mute

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mute

adjective close-lipped, closemouthed, dumb, hushed, inarticulate, incapable of speech, incommunicative, indisposed to talk, noiseless, pauciloquent, quiet, refraining from utterance, reserved, reticent, silent, soundless, speechless, still, taciturn, tight-lipped, tongue-tied, unable to speak, unable to utter articulate sound, uncommunicative, unexpressive, unloquacious, untalkative, unvocal, unvocalizing, voiceless, wordless
See also: inarticulate, moderate, repress, speechless, stifle, subdue, taciturn, unresponsive

mute

a person arraigned on indictment who refuses to answer a charge.

MUTE, persons. One who is dumb. Vide Deaf and Dumb.

MUTE, STANDING MUTE, practice, crim. law. When a prisoner upon his arraignment totally refuses to answer, insists upon mere frivolous pretences, or refuses to put himself upon the country, after pleading not guilty, he is said to stand mute.
     2. In the case of the United States v. Hare, et al., Circuit Court, Maryland Dist. May sess. 1818, the prisoner standing mute was considered as if he had pleaded not guilty.
     3. The act of congress of March 3, 1825, 3 Story's L. U. S. 2002, has since provided as follows; Sec. 14, That if any person, upon his or her arraignment upon any indictment before any court of the United States for any offence, not capital, shall stand mute, or will not answer or plead to such indictment, the court shall, notwithstanding, proceed to the trial of the person, so standing mute, or refusing to answer or pleas, as if he or she had pleaded not guilty; and upon a verdict being returned by the jury, may proceed to render judgment accordingly. A similar provision is to be found in the laws of Pennsylvania.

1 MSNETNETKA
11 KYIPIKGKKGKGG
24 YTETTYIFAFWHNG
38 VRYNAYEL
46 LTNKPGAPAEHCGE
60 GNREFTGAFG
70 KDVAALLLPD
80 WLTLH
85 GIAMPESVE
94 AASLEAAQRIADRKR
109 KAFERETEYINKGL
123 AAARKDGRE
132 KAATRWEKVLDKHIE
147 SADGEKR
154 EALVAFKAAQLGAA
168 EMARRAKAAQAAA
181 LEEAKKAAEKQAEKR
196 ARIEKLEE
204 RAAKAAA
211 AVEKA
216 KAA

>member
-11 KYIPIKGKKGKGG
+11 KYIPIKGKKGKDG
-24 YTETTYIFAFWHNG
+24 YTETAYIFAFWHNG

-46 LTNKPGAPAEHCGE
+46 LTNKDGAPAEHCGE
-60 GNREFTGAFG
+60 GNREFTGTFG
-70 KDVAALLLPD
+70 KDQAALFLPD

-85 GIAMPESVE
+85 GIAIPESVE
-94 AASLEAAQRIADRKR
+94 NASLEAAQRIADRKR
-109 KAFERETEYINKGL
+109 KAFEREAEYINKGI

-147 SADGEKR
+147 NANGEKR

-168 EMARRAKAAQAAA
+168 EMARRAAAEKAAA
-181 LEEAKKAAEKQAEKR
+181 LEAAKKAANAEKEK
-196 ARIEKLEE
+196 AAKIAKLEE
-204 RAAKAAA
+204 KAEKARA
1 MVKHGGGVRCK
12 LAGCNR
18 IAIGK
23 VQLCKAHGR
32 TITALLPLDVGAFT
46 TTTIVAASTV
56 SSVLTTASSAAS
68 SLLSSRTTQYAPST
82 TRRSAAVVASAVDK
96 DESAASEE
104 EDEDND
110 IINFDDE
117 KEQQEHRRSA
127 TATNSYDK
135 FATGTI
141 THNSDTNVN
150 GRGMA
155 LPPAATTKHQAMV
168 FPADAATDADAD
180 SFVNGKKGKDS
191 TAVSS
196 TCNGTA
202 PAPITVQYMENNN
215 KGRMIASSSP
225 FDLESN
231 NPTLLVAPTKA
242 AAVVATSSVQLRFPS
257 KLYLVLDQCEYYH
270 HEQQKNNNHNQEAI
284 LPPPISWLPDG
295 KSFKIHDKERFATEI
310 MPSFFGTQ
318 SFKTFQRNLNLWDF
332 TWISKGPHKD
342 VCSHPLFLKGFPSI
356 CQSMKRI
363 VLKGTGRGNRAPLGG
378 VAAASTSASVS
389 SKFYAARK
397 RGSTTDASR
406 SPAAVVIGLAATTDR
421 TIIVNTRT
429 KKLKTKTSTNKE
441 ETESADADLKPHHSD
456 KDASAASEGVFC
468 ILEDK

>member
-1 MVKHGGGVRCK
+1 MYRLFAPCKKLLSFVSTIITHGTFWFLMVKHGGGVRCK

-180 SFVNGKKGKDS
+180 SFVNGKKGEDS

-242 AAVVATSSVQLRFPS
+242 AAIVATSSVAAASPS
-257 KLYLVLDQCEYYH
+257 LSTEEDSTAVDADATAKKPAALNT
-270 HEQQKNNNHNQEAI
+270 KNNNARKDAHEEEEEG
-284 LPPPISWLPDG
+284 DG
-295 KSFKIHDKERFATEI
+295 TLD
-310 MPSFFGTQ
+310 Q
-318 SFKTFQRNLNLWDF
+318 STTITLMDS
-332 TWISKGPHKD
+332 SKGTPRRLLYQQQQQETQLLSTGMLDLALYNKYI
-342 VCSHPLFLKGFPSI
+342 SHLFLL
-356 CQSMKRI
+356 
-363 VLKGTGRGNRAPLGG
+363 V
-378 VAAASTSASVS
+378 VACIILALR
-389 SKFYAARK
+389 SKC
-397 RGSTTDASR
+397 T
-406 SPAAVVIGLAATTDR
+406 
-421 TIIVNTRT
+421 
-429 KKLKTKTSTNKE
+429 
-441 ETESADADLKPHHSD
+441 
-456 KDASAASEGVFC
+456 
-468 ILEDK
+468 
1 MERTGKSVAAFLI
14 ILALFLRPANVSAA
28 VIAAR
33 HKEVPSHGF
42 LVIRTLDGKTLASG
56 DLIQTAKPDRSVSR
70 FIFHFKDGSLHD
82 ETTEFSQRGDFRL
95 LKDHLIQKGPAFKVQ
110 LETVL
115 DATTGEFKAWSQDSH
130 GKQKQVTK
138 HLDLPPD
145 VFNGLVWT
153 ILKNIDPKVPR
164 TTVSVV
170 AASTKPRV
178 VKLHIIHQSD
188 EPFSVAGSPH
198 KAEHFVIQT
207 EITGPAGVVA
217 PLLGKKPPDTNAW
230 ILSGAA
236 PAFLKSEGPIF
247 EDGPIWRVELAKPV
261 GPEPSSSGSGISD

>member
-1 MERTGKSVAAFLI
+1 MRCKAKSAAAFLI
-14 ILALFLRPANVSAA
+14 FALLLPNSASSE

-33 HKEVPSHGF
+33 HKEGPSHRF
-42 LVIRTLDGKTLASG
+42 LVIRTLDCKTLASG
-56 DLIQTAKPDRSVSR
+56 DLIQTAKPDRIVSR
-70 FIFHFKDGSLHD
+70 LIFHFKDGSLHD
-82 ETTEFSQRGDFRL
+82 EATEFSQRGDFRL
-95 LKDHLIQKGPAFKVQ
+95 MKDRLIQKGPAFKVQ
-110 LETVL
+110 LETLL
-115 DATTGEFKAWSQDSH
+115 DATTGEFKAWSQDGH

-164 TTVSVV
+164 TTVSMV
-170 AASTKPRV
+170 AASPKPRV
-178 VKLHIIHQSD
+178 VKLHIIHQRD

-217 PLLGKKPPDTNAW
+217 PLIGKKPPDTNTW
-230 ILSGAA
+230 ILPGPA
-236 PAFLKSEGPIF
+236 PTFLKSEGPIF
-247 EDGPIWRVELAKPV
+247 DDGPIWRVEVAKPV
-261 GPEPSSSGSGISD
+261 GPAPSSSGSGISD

4. The barbarous punishment of peine forte et dure which till lately disgraced the criminal code of England, was never known in the United States. Vide Dumb; 15 Vin. Ab. 527.
     5. When a prisoner stands mute, the laws of England arrive at the forced conclusion that he is guilty, and punish him accordingly. 1 Chit. Cr. Law, 428.
     6. By the old French law, when a person accused was mute, or stood mute, it was the duty of the judge to appoint him a curator, whose duty it was to defend him, in the best manner he could; and for this purpose, he was allowed to communicate with him privately. Poth. Proced. Crim. s. 4, art. 2, Sec. 1.

References in periodicals archive ?
The innovative transcriptions of Bizet, Debussy, and Hahn will be presented, as well as Pierre de Breville's "Note on the muted e," the only known document from the period, which supports a performance practice consensus.
The paper discusses criticisms of muted group theory and argues that it remains useful as a tool for the continued examination of the use of patriarchal language and its stifling impact on the ability of women and other marginalized groups to give full expression to their ideas, feelings, and experiences.
For funerals and burials' (|Bey Leichen und Begrabnissen'), the second situation for which Altenburg suggested the use of muted trumpet, was also one in which the oboe could be muted.
The change won't make the web totally silent-videos will be allowed to automatically play as long as they are muted, and Google will allow users to indicate their interest in certain content to allow that media to play by default.
So if you choose to mute "troll," its variants - TROLL, Troll, TrOlL and all other such - will also be muted.
Teen Wolf Season 4 Spoilers: Malia to Have a Full-on Meltdown in Episode 3 Titled Muted - [(http://au.